Both the goals and benefits detailed by Showers are ones that would attract the support of diverse parties, and they do parallel many arguments being made on this side of the Atlantic for such work, including ones advanced by the NEH. Moreover, this and other JISC reports suggest that JISC has also helped broker mutually beneficial relationships between British universities and commercial vendors such as Cengage-Gale and ProQuest. Yet another JISC report, The Value of Money, offers arguments that we need to be making and also points the obstacles and divides affecting various types of collaboration in the United States.

    After offering the following figures on the return of money invested in the JISC,

    • For each £1 spent by JISC on the provision of e-resources, the return to the community in value of time saved in information gathering is at least £18.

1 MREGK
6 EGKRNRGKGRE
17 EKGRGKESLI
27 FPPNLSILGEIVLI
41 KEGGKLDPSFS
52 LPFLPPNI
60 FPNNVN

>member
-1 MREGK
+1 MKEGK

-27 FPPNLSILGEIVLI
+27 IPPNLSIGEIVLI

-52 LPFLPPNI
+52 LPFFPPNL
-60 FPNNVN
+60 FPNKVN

• For every £1 of the JISC services budget, the education and research community receives £9 of demonstrable value.

    • For every £1 JISC spent on securing national agreements for e-resources, the saving to the community was more than £26.

    the report summary offers the following remarks:

    These are the figures revealed by a recently-published Value for Money report on JISC services. Although many countries have centrally provided research and education networks, and some have provided supplementary services, no other country has a comparable single body providing an integrated range of network services, content services, advice, support and development programmes.

    The cost-effectiveness of JISC is again highlighted in two sidebars:

    These figures suggest that for every £1 JISC spent on securing national agreements for e-resources, the saving to the community was more than £26